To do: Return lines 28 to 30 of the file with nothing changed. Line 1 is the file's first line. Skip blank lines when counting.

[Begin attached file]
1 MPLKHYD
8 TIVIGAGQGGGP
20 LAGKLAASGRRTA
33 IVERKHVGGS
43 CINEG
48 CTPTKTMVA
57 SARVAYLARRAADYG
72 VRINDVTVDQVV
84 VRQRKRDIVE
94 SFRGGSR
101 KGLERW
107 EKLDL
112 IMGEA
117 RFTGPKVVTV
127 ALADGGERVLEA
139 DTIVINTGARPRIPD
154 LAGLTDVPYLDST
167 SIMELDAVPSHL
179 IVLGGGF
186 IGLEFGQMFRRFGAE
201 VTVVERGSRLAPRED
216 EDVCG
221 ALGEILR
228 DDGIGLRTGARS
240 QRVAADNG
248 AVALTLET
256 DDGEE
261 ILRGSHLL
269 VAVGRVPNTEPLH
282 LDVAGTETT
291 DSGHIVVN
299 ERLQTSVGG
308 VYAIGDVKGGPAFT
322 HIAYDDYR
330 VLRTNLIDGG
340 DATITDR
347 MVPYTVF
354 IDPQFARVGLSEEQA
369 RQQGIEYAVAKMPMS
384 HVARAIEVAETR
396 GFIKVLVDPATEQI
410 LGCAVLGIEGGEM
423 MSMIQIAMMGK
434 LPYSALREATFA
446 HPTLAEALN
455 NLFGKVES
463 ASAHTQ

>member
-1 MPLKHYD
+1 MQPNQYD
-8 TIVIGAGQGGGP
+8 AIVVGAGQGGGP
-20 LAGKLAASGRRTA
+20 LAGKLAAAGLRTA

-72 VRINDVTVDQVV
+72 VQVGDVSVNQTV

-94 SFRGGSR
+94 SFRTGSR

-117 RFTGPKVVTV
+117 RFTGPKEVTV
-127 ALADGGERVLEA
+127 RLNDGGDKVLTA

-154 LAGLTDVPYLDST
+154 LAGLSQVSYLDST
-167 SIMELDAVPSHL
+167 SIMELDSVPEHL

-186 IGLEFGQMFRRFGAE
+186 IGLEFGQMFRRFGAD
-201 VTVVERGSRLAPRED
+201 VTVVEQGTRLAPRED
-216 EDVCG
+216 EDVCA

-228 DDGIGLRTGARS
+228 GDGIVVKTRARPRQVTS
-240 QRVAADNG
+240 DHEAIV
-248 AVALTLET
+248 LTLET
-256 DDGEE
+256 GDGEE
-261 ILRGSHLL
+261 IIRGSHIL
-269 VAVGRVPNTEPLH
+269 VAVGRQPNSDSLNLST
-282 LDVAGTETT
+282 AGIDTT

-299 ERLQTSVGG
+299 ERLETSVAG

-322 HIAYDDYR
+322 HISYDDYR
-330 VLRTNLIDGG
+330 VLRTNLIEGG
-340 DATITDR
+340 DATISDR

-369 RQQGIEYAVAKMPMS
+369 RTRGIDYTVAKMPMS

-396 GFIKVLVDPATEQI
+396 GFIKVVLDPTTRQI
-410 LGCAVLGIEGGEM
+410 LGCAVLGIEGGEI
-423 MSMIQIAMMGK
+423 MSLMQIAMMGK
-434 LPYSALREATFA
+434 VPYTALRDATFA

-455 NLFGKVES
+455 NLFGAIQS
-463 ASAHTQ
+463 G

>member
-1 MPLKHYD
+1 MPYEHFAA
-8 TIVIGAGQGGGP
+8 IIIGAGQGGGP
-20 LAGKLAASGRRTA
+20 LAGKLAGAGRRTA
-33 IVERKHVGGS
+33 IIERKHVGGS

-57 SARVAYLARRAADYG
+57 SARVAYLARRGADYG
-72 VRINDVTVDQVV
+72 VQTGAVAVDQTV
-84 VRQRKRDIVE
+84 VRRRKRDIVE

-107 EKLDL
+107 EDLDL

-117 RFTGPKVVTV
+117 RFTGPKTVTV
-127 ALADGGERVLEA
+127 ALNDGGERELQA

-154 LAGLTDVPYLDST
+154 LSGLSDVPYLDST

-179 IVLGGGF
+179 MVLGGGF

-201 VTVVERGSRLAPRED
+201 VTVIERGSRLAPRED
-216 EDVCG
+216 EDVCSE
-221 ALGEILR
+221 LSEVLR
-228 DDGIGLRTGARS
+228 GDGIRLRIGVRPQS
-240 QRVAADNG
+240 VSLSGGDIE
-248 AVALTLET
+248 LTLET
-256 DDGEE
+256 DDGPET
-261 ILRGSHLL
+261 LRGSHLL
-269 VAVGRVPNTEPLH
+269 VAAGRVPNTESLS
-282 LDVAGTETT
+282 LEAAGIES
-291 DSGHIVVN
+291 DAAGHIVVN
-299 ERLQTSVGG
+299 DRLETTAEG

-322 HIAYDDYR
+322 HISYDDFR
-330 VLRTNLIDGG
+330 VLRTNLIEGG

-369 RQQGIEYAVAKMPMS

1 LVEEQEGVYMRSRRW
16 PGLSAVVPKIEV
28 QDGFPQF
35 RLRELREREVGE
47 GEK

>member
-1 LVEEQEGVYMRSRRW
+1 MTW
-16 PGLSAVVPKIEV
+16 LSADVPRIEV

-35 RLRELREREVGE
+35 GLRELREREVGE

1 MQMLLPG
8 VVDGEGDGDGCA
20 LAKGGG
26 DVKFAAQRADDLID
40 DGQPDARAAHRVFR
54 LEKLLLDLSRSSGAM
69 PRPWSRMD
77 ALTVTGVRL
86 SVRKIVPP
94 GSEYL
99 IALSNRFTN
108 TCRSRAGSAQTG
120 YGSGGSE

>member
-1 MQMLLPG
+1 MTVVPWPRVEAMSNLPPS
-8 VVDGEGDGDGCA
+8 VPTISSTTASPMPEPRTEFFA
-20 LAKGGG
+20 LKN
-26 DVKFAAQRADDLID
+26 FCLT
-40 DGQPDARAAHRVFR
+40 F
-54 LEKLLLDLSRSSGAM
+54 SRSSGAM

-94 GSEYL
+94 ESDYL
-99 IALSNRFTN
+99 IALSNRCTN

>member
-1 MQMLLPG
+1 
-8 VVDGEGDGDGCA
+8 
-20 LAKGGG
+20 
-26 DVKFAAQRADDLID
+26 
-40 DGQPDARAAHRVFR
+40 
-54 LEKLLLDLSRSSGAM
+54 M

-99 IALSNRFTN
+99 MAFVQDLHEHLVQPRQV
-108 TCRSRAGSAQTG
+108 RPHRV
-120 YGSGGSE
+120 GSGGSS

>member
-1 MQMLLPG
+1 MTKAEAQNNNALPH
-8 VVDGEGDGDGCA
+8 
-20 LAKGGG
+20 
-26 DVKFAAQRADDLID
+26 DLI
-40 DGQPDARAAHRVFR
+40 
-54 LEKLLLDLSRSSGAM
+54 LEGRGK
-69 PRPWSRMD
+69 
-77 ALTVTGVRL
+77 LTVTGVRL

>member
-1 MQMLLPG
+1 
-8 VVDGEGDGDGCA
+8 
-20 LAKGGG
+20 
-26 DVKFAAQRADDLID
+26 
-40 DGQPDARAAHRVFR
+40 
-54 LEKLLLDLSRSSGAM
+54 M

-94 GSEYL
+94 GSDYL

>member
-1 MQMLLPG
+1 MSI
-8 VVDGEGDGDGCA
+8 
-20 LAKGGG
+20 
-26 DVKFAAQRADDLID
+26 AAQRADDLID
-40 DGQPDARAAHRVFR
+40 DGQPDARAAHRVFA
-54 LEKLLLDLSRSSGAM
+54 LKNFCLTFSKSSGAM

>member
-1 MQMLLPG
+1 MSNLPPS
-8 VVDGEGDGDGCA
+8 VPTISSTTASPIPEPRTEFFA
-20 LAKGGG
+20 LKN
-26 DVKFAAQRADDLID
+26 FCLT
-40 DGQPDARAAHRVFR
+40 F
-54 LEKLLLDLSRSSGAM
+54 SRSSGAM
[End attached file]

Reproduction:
261 ILRGSHLL
269 VAVGRVPNTEPLH
282 LDVAGTETT